Judge says protection more important than rehabilitation as Youngstown man sentenced

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Alexander Blandon, who has been arrested or cited 26 times since 2004, told Judge D'Apolito he wanted help for his drug addiction

YOUNGSTOWN, Ohio (WKBN) — Alexander Blandon should be dead.

If not him, Mahoning County Judge Anthony D’Apolito said, then someone who was in his path during his six-month crime spree.

D’Apolito sentenced Blandon, 34, to five years in prison for the crimes.

Blandon had pleaded guilty to 11 charges for three incidents with three different police departments from Sept. 27, 2018 to February 14. The later two happened while he was out on bond.

On Sept. 28, 2018, he led Youngstown police on a car and foot chase. He was only stopped after he was hit with a Taser and police found over 600 painkillers.

In December, he drove a bullet-riddled car through an OVI checkpoint in Boardman, where a woman pleaded with police not to shoot him because he was just drunk.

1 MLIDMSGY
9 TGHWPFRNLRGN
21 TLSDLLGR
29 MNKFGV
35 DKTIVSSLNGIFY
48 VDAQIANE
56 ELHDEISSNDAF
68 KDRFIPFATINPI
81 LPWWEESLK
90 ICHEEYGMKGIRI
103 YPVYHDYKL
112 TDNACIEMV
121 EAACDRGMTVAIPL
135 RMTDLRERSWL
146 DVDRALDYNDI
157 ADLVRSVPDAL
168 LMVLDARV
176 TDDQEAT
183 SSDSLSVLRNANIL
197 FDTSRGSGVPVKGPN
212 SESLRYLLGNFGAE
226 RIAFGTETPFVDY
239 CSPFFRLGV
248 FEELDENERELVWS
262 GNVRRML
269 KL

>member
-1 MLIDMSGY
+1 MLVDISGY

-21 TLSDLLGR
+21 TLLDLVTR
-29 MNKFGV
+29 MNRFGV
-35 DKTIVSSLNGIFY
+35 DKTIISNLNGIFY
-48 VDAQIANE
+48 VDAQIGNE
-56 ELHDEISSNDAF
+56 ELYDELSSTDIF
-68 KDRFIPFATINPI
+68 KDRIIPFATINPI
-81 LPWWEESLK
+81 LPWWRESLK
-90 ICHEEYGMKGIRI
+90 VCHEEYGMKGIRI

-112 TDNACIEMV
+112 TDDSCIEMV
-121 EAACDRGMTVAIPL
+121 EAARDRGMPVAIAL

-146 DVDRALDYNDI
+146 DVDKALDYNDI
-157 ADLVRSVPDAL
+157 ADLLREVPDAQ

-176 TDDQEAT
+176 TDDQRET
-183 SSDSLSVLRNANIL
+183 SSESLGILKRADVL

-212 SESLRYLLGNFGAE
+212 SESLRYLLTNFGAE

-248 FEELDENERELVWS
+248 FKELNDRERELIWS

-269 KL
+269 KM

On February 14, he threatened a state trooper and kicked the cage inside a cruiser after he was pulled over for a suspected OVI on Hillman Street by the Ohio State Highway Patrol.

Judge D’Apolito called it a “miracle” that neither Blandon or an innocent bystander or law enforcement official was killed or hurt in any of the arrests, or that Blandon never overdosed on the drugs he was taking.

“The thing that is most surprising to me about this case is no one’s dead. Including you,” Judge D’Apolito.

Blandon’s two attorneys, Douglas Taylor and Paul Conn, both said their client deserved prison but asked for a sentence far less than the six years recommended by prosecutors.

The common theme in their client’s cases was drugs, they said, because there were drugs found at all three arrests. They said if given the chance at rehabilitation, Blandon will be able to kick his drug habit for good.

Blandon, who has been arrested or cited 26 times since 2004, told Judge D’Apolito he wanted help for his drug addiction.

“I just want help for my addiction,” Blandon said.

Judge D’Apolito said he tries to help addicts whenever possible, but he added there comes a time when protecting the public from a drug addict’s crimes vastly outweighs rehabilitation.

“When addiction becomes a public danger, I can not focus on rehabilitating the person but protecting the public,” Judge D’Apolito said.

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